2016 will always go down as the year that the Cavs won the NBA Championship, the Tribe made it to Game 7 of the World Series, and great barbecue descended upon the masses like manna from heaven. In no previous year did more authentic barbecue joints set up shop in the 216 than the one about to expire. Every month, it seemed, another practitioner of the craft would hang out a hickory shingle revealing a new broker of slow-cooked meats, not that the plume of fragrant wood smoke doesn't serve as a beacon all its own.
While it might look like Cleveland is at the epicenter of a smoking-hot trend thanks to the arrival of Mabel's BBQ, Proper Pig, Woodstock, Barabicu, Rib Sticks and others that recently entered the game, the truth of the matter is that barbecue is one of the hottest food trends in the nation right now and has been for the better part of a decade. As is the case with many food-based crazes, it's just taken its good, sweet time getting here.
All this talk about the sudden rise in barbecue joints naturally gives rise to the question of Cleveland's barbecue past. It's not like folks in these here parts have gone without since the dawn of time. In fact, thanks to folks like Virgil Whitmore, Eugene "Hot Sauce" Williams, and a shadowy but influential man named Black King, locals have been enjoying barbecue ribs, shoulders and trotters (pigs' feet) since the 1930s.
In 1934, Williams paid King $100 for one of his failing barbecue shops, eventually turning it into a small chain of eateries. Williams, who earned the nickname "King of Barbecue," did so well that he bought a 63-acre farm in Solon and famously fished in Lake Erie while seated in the front seat of his chauffeured Cadillac.
Whitmore, who was born in 1907 in Daingerfield, Texas, also made a name for himself by smoking ribs.
Various Whitmore and Hot Sauce Williams barbecue spots popped up all over town — and even out of town — some at the hands of family members and others not. At all of them, the bill of fare was built around pork ribs and butts, which were cooked slowly over hot coals and coated in a proprietary sauce based on "secret" recipes. Hot Sauce's version — like most of the day, a ketchup, vinegar and molasses-based concoction — was said to have been handed down for generations, originating many years prior in the Deep South.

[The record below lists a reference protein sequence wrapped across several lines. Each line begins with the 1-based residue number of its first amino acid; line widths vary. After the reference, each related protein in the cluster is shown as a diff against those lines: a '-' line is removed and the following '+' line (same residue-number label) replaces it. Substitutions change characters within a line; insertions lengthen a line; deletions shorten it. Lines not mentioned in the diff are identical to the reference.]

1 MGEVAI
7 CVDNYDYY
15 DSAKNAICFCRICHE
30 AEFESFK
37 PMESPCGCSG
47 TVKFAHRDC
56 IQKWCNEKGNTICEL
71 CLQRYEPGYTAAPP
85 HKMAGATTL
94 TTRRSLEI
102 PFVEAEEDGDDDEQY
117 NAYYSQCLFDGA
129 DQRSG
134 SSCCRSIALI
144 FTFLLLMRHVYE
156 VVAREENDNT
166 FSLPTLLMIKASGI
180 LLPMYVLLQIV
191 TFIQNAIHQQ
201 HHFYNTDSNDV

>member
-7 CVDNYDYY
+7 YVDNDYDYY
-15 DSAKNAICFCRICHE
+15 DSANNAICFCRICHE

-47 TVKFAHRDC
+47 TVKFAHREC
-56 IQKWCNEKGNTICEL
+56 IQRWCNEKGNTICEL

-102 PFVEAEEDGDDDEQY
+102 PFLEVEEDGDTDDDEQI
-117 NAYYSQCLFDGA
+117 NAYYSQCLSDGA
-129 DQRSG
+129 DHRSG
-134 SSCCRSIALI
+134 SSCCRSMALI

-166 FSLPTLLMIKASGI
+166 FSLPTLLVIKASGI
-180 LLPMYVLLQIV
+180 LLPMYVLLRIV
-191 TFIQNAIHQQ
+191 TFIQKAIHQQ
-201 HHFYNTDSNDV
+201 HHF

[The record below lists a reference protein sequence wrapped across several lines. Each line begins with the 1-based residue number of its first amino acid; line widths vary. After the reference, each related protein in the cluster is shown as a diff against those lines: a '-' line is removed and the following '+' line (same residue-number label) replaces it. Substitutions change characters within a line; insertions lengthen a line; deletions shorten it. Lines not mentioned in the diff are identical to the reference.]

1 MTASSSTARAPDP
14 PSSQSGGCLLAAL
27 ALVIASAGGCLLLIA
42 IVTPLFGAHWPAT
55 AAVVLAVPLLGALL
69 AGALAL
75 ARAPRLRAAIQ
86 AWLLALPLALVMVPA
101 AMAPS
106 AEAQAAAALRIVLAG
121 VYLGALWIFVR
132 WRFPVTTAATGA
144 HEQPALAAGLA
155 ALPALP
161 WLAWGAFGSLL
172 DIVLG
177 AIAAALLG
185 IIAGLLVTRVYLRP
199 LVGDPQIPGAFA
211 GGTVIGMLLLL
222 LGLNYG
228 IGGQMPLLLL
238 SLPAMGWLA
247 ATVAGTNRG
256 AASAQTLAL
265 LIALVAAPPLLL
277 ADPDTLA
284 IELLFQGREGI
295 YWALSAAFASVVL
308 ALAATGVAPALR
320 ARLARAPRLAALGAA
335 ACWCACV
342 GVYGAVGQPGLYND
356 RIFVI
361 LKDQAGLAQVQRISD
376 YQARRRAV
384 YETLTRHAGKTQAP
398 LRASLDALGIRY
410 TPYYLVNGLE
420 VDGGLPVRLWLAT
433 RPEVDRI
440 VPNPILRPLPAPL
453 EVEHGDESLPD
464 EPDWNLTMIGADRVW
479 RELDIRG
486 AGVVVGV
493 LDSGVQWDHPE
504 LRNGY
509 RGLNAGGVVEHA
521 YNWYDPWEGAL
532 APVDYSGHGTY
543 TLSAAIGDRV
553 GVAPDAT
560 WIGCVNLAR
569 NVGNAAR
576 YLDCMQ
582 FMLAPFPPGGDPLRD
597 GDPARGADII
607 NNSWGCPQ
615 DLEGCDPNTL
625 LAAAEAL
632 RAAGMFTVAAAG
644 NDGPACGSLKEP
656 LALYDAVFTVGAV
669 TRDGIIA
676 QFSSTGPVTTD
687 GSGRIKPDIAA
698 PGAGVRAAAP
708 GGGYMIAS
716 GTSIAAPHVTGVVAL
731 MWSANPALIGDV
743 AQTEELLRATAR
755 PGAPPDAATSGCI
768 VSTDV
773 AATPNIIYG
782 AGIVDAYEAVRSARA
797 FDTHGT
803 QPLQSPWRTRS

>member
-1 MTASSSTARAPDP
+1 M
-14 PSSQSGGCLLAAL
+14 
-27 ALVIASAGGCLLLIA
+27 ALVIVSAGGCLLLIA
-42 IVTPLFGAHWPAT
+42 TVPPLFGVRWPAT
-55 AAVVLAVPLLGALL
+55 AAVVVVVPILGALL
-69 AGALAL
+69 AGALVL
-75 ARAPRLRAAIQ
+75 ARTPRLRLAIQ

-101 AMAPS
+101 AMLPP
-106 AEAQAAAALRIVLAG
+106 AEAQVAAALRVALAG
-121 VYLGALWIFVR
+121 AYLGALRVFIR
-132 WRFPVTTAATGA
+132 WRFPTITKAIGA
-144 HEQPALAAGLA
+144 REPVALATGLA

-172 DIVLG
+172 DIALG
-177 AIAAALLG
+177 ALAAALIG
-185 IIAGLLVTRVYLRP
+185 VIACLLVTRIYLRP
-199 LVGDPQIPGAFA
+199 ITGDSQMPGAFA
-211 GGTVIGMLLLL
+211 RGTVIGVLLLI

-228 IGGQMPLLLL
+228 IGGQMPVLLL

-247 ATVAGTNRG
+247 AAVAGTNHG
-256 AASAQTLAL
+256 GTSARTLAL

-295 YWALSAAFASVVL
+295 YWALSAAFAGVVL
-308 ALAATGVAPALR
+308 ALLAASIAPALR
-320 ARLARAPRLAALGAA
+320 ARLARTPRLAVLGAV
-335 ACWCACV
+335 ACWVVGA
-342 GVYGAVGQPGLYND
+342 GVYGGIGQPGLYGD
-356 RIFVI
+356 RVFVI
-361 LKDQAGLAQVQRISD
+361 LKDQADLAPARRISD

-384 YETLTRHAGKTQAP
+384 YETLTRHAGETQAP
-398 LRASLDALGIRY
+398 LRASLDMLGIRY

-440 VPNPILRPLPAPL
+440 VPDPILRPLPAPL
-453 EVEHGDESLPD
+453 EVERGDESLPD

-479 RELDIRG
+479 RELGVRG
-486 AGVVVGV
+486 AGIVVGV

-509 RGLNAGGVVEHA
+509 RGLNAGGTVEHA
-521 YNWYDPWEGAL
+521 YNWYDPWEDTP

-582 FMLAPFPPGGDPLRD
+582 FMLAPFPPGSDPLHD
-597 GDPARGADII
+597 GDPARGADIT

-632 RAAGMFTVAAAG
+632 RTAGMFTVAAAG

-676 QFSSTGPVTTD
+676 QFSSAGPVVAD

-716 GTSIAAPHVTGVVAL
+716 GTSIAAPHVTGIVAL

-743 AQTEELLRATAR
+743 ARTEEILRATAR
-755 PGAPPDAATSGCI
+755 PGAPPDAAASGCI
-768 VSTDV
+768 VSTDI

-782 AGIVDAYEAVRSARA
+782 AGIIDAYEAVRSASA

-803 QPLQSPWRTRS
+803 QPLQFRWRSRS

Around the same time and in the years since, but operating from a completely different frame of reference, were popular places like the Tick Tock Tavern in Lakewood, Harvey's at Cedar Center, Mimi's in Mentor, Geppetto's on the west side and Flo & Eddie's on the east side. As was the fashion of the day, the ribs all were steamed, baked or boiled before landing on the (likely gas) grill. The nonconventional practice accomplishes a number of things, not all of them good. It eliminates a large portion of the fat, it greatly reduces grilling time, and it tenderizes the meat. All you lose in the process is every last ounce of flavor.
Cleveland's barbecue forefathers knew this and today's rising stars of barbecue know this, but for some reason the knowledge seemed to have passed over an entire generation of restaurant cooks. Undoubtedly, the deficits in technique and quality can be blamed on timing, location and equipment. Almost all of our barbecue legends were operating in an era and in neighborhoods where it was perfectly acceptable to cook meat outdoors over live fire for hours on end. Try doing that today on Clifton Boulevard and see how long it takes for the health department to arrive. Advances in smoker technology have given pitmasters the ability to bring the art and craft of real barbecue to the heart of urban centers.
It's not that our blessed town has been entirely bereft of good barbecue, with places here and gone like Fat Casual, Freddie's Southern Style Rib House, Blazin' Bills, Oak and Embers, Rib Cage, and Bubba's-Q all coming to mind. It's just that compared to the trickle that has taken place in the past, today's embarrassment of riches feels a bit like a waterfall. But it isn't simply the quantity of barbecue restaurants that we're so excited about, it's the quality of the product this new generation of pitmasters is putting out.